IRON MOUNTAIN – A clash of cold air in the north and warm air in the south is expected to produce a mix of snow or rain this weekend, with a chance of freezing rain prompting a National Weather Service winter weather advisory in Marquette .
The advisory is in effect until 4 p.m. today across the central Upper Peninsula, including Dickinson, Delta and Menominee counties. Freezing rain could lead to ice accumulations of up to 0.2 inches.
“Difficult travel conditions are possible” NWS forecasters said. “Prepare for possible power outages.”
Rain, snow or freezing rain could continue through Sunday, with wind gusts of up to 30 mph. About an inch of snow may fall locally. Highs in the mid 30s are expected today and Sunday.
Conditions are expected to calm by Monday, with a high near 32.
March 20 will mark the start of the spring season, but daily high temperatures may not reach the 50s until early April, forecasters say.
Flood risk for the central Upper Peninsula this spring is lower than usual, due to dry fall, average snowfall and insufficient soil moisture, the NWS said. The wildcard is spring precipitation and temperature swings as stream flows across the UP are near or even below normal.
A long-term forecast from the Climate Prediction Center suggests normal rainfall and a slightly higher chance of warm weather over the next three months.
AccuWeather, meanwhile, predicts a moderate risk of severe thunderstorms through May. Storm systems are expected to move across the Midwest and Northeast, meteorologist Paul Pastelok said.
“April is shaping up to be a very active month” he said, adding more than 200 tornadoes are expected to touch down, mostly in the central United States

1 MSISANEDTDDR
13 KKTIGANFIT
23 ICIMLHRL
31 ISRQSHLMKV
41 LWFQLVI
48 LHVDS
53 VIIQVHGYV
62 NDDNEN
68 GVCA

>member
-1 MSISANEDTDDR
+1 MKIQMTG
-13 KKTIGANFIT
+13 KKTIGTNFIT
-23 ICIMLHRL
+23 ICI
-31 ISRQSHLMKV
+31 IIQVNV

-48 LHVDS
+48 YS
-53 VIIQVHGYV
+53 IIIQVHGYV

Today’s storm system could bring severe weather to the central Midwest. Cities at risk for severe thunderstorms — including an isolated tornado — include Des Moines, Iowa and Omaha, Neb., AccuWeather meteorologist Alex Sosnowski said.
Showers are possible overnight in Chicago, Milwaukee and Minneapolis, he added.
After a snowy December, the local winter turned cold and relatively dry. Temperatures in February averaged 12.4 degrees at the Iron Mountain-Kingsford Wastewater Treatment Plant, about 4 degrees below normal. January temperatures averaged 8.9 degrees, about 5 degrees below normal.
Snowfall in February measured 7.8 inches, 3 inches below average, after January’s 10.2 inches, also 3 inches below norm.
Seasonal snowfall at the end of February was 53.5 inches, about 8 inches less than typical for an entire winter. A whopping 29 inches of snow fell in December, but much of it has melted. Snow depth at the end of February at the treatment plant was 17 inches.
Water equivalent precipitation in February measured 0.73 inches, compared to an average of 1.08 inches for the month. The highest temperature last month in Iron Mountain-Kingsford was 40 degrees on February 21 and the lowest was 17 below zero on February 13.
The US Drought Monitor shows persistent moderate drought in all Wisconsin counties along the Upper Peninsula border, extending to all of Menominee and Gogebic counties and parts of Dickinson, Iron, Delta and Ontonagon counties . There is no drought problem in the rest of the Upper Peninsula except for the eastern end.
La Nina continues to be the main driver of forecast climate, said NWS forecaster Dan Collins. La Nina, a periodic central Pacific cooling, is expected to last through May, with a transition to neutral conditions thereafter.
The climate model predicts about a 40% chance of above normal temperatures in northern Wisconsin and central UP through May and a 25% chance of below normal temperatures.
Jim Anderson can be reached at 906-774-3500, ext. 226, or [email protected]